A ceremony in an ornate throne hall Thursday morning began the transfer of the remains of Thailand’s King Bhumibol Adulyadej to his spectacular golden crematorium in the royal quarter of Bangkok after a year of mourning for the monarch Thais hailed as “Father.”
Three separate and intensely solemn processions involving thousands of troops, a golden palanquin, a chariot and a royal gun carriage will move the royal urn representing Bhumibol’s remains from the Dusit Maha Prasad Throne Hall to the crematorium. The journey along a 2-kilometer (1.2-mile) route will take at least three hours and is being watched by tens of thousands of mourners dressed all in black and broadcast across the country.
Thais have braved tropical heat and torrential downpours to secure street-side vantage points to witness the funeral. Thousands of police and volunteers are on hand to ensure order and entry into the royal quarter, which has been tightly controlled to eliminate the faint possibility of protest against the monarchy or military government.
An activist had been detained earlier this week after writing on Facebook that he planned to wear red clothing on the day of Bhumibol’s cremation, a color associated with support for political movements ousted in recent coups.
Before dawn Thursday, 63-year-old Somnuk Yonsam-Ar sat on a paper mat amid a crowd of onlookers opposite the Grand Palace in Bangkok. Her granddaughter slept in her lap and her husband rested his head against a metal barrier. The family arrived the day before from the coastal province of Rayong, where they run a food stall.
Somnak waved a fan to cool herself, but said she was not tired.
“I feel blessed to be able to sit here, and be part of this,” she said. “It’s an important day for us.”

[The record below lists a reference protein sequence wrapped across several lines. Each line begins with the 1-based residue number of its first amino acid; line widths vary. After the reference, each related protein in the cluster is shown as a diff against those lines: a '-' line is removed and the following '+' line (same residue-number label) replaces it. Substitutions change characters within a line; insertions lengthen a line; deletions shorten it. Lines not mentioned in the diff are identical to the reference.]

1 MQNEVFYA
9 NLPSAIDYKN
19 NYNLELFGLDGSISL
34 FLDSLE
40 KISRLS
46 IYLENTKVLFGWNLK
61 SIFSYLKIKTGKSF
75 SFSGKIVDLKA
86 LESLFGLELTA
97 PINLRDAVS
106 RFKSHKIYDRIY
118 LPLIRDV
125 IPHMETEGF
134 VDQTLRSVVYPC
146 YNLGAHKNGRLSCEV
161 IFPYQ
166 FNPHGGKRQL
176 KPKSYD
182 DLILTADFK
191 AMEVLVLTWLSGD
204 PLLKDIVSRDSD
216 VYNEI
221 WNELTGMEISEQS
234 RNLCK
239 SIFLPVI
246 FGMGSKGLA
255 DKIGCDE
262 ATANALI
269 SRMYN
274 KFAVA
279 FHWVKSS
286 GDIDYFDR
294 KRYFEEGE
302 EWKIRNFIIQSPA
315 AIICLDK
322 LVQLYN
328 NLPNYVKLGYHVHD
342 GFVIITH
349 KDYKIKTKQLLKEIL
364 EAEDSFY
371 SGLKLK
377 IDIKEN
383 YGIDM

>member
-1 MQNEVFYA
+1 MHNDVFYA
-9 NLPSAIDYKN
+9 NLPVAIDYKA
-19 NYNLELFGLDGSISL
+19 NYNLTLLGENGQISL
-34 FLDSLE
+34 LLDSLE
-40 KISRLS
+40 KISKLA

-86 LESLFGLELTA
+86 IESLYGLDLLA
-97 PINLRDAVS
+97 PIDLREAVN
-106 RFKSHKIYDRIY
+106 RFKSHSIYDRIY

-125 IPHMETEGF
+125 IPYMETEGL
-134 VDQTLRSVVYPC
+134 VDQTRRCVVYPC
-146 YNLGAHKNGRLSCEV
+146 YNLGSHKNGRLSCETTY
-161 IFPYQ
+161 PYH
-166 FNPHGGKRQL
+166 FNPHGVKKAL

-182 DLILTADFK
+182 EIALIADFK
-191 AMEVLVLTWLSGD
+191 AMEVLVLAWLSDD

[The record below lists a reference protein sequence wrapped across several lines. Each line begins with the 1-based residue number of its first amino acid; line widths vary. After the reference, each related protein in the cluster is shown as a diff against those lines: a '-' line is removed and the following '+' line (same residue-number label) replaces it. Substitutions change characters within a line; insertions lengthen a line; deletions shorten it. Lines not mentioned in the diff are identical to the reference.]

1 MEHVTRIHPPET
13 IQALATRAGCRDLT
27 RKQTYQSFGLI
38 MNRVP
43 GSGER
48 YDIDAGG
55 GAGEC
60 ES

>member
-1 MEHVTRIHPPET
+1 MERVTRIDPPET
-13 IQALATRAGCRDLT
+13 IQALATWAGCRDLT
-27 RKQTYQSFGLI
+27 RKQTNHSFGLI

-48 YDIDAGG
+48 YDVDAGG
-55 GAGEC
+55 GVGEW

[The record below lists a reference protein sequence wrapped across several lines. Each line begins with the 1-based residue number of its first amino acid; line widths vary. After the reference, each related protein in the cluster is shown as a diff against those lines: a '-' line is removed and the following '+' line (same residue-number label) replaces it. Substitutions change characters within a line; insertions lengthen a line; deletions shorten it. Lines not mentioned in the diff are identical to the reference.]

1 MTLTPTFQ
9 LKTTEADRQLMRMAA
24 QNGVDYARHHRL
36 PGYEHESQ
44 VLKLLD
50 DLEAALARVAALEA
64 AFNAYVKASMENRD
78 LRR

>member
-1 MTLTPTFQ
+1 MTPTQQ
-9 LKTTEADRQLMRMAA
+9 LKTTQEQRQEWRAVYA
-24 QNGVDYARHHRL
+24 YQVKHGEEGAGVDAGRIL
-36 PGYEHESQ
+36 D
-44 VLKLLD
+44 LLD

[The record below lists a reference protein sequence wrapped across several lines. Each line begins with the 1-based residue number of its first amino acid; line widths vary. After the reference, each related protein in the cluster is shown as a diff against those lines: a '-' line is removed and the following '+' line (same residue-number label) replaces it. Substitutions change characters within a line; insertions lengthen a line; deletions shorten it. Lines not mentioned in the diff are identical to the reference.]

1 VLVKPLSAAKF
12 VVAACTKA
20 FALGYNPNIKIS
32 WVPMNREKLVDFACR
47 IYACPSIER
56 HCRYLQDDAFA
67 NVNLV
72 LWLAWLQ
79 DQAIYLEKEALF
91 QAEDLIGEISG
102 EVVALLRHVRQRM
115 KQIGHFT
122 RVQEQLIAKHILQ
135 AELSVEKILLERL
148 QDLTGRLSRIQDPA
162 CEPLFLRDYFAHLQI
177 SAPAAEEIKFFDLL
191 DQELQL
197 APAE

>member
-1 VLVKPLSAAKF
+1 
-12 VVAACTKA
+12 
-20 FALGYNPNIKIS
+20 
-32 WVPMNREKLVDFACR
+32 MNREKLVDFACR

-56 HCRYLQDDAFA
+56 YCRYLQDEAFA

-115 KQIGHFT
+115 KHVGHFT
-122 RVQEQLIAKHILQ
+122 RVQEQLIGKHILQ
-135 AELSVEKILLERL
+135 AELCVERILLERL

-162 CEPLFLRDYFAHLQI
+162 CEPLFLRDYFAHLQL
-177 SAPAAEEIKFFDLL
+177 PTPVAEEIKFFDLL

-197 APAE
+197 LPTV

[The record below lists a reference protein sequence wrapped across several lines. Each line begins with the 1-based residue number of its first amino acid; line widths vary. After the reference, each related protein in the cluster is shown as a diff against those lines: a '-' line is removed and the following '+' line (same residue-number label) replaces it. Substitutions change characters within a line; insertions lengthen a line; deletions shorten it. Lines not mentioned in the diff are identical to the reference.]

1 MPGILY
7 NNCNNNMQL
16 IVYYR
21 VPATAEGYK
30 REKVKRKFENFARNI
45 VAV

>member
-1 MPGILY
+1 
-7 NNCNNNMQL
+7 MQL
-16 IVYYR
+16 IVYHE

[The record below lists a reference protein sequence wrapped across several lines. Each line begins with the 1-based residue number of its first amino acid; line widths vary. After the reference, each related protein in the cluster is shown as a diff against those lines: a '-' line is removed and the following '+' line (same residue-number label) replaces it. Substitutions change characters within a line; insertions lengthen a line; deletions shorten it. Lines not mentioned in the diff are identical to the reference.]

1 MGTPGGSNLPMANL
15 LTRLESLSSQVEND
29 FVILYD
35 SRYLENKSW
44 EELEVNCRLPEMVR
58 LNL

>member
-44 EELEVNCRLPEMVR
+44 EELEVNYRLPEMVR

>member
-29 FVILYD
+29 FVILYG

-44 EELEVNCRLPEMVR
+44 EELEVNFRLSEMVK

Elaborate, five-day funeral
The elaborate funeral for Bhumibol will take place over five days and began Wednesday with his son, King Maha Vajiralongkorn, performing Buddhist merit-making rites before chanting monks and officials in immaculate white uniforms.
Bhumibol will be cremated Thursday evening within a golden edifice built over a year and representing mystical Mount Meru, where Buddhist and Hindu gods are believed to dwell.
Deceased Thai royals have traditionally been kept upright in elaborate urns during official mourning. But Bhumibol, who spent much of his early life in the West, opted to be put in a coffin, with the urn placed next to it for devotional purposes.
Bhumibol’s death at age 88 on Oct. 13, 2016, after a reign of seven decades sparked a national outpouring of grief and a year of mourning. Millions of Thais visited the throne hall at Bangkok’s Grand Palace to pay respects.
Rebuilding the monarchy
The adulation Bhumibol inspired was fostered by palace courtiers who worked to rebuild the prestige of a monarchy that lost its mystique and power when a 1932 coup ended centuries of absolute rule by Thai kings.
That effort built a semi-divine aura around Bhumibol, who was protected from criticism by a draconian lese mejeste law that mandates prison of up to 15 years for insulting senior royals.
But he was also genuinely respected for his development projects, personal modesty and as a symbol of stability in a nation frequently rocked by political turmoil, though his influence waned in his final years.
The funeral is by design an intensely somber event, but also rich in history and cultural and spiritual tradition.
Mourners are permitted to prostrate when royal processions pass but must not shout out “Long Live the King” or hold up cellphones to take photos or selfies.
Boonjerd Buasawat, a 61-year-old fruit vendor from the resort island of Phuket, had been waiting near the cremation site since midday Wednesday and slept there overnight.
“I want to be here together with a group of people who dearly love their king,” he said. “Our love won’t die until we too pass and follow him.”